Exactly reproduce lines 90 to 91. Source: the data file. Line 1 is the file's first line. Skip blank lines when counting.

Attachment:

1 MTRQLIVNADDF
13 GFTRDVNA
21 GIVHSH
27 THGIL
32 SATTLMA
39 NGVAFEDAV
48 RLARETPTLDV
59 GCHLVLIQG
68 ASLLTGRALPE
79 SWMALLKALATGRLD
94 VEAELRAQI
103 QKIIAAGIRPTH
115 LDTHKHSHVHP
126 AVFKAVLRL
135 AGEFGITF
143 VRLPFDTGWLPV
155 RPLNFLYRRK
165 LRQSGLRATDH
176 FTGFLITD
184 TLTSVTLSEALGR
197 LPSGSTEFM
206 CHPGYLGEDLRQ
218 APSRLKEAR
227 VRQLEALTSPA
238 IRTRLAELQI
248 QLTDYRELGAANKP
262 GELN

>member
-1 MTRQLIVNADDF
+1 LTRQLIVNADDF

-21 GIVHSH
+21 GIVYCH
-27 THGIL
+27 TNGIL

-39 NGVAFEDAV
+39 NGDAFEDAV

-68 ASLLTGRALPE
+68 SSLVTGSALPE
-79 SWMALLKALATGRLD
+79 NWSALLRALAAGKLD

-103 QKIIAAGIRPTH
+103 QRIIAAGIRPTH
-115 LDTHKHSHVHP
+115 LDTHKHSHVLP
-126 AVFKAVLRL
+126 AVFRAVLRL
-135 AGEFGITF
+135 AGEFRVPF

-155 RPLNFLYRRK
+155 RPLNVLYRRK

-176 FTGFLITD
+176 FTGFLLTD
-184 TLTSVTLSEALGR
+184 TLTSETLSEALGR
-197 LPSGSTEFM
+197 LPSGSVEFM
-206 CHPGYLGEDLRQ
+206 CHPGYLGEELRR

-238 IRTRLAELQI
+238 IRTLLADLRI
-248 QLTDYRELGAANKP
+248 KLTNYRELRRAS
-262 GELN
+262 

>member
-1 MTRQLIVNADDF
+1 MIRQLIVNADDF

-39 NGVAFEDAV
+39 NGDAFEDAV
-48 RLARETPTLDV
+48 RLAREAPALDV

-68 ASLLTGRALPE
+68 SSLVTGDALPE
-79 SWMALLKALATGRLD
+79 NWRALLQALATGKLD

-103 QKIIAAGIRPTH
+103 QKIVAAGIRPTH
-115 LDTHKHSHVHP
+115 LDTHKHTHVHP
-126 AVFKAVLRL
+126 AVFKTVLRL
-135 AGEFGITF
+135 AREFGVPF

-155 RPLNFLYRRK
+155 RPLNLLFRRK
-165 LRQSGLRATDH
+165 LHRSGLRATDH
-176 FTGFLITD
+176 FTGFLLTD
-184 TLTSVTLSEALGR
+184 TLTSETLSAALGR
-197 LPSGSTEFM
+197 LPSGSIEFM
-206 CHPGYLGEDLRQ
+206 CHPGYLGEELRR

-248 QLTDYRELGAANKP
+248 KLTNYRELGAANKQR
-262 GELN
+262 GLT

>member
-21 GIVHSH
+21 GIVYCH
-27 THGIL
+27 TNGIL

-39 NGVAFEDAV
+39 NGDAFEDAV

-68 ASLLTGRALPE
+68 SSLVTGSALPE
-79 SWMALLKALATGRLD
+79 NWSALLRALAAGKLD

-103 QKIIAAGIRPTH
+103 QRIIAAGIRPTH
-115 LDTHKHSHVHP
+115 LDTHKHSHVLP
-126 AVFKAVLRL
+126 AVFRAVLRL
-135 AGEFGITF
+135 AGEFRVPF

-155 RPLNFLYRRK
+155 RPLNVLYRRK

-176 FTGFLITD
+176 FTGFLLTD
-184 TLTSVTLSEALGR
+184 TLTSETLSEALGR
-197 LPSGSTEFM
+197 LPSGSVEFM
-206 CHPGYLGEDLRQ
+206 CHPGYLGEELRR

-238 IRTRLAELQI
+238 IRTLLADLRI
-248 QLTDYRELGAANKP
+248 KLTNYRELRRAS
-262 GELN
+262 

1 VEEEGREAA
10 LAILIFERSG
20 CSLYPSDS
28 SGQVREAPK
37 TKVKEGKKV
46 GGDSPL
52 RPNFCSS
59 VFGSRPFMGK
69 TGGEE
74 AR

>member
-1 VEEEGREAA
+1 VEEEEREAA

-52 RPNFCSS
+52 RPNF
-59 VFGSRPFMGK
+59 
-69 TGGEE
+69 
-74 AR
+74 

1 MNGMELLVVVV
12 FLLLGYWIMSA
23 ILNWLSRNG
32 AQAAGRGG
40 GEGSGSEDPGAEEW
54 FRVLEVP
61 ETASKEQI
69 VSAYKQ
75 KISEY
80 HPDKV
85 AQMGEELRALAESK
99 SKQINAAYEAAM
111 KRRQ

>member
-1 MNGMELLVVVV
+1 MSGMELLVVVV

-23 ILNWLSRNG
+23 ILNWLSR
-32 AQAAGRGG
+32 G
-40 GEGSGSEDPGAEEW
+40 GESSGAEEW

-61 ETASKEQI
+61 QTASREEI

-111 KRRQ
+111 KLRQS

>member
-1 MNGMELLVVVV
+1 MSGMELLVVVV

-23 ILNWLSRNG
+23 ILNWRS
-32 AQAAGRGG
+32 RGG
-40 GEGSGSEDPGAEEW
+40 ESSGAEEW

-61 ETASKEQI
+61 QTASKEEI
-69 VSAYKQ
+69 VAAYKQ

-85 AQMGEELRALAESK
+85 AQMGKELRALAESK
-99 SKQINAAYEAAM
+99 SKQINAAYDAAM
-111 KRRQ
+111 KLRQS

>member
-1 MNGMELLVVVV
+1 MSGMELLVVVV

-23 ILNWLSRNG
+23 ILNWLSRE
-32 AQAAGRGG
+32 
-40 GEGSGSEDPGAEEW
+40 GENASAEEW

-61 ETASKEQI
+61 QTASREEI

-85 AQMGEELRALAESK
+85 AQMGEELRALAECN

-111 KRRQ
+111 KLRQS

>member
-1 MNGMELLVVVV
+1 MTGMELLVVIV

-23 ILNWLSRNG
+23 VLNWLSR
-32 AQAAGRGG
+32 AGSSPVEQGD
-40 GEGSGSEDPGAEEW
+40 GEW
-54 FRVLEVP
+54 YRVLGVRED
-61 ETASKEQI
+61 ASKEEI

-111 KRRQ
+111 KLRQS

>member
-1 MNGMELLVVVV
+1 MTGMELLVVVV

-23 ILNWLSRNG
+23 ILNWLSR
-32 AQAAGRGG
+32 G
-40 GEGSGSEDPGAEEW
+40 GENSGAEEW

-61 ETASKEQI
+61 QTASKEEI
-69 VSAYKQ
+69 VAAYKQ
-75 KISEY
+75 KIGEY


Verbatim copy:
-184 TLTSVTLSEALGR
+184 TLTSETLSAALGR